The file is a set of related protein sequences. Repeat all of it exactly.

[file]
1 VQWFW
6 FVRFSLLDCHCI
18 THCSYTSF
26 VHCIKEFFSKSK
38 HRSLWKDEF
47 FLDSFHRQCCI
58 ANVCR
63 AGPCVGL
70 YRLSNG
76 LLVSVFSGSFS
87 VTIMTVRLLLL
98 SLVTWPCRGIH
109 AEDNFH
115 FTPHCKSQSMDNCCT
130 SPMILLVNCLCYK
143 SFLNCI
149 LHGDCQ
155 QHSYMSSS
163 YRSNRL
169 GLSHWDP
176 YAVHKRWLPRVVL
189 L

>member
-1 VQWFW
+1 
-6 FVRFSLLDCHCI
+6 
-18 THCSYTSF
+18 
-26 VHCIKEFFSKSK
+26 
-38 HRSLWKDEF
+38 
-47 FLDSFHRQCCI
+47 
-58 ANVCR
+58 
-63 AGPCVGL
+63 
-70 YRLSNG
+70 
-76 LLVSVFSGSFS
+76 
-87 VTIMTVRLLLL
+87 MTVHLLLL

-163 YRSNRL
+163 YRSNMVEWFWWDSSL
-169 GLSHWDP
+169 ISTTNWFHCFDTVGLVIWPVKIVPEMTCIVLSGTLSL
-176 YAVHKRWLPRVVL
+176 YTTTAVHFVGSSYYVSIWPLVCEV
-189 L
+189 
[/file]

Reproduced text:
1 VQWFW
6 FVRFSLLDCHCI
18 THCSYTSF
26 VHCIKEFFSKSK
38 HRSLWKDEF
47 FLDSFHRQCCI
58 ANVCR
63 AGPCVGL
70 YRLSNG
76 LLVSVFSGSFS
87 VTIMTVRLLLL
98 SLVTWPCRGIH
109 AEDNFH
115 FTPHCKSQSMDNCCT
130 SPMILLVNCLCYK
143 SFLNCI
149 LHGDCQ
155 QHSYMSSS
163 YRSNRL
169 GLSHWDP
176 YAVHKRWLPRVVL
189 L

>member
-1 VQWFW
+1 
-6 FVRFSLLDCHCI
+6 
-18 THCSYTSF
+18 
-26 VHCIKEFFSKSK
+26 
-38 HRSLWKDEF
+38 
-47 FLDSFHRQCCI
+47 
-58 ANVCR
+58 
-63 AGPCVGL
+63 
-70 YRLSNG
+70 
-76 LLVSVFSGSFS
+76 
-87 VTIMTVRLLLL
+87 MTVHLLLL

-163 YRSNRL
+163 YRSNMVEWFWWDSSL
-169 GLSHWDP
+169 ISTTNWFHCFDTVGLVIWPVKIVPEMTCIVLSGTLSL
-176 YAVHKRWLPRVVL
+176 YTTTAVHFVGSSYYVSIWPLVCEV
-189 L
+189 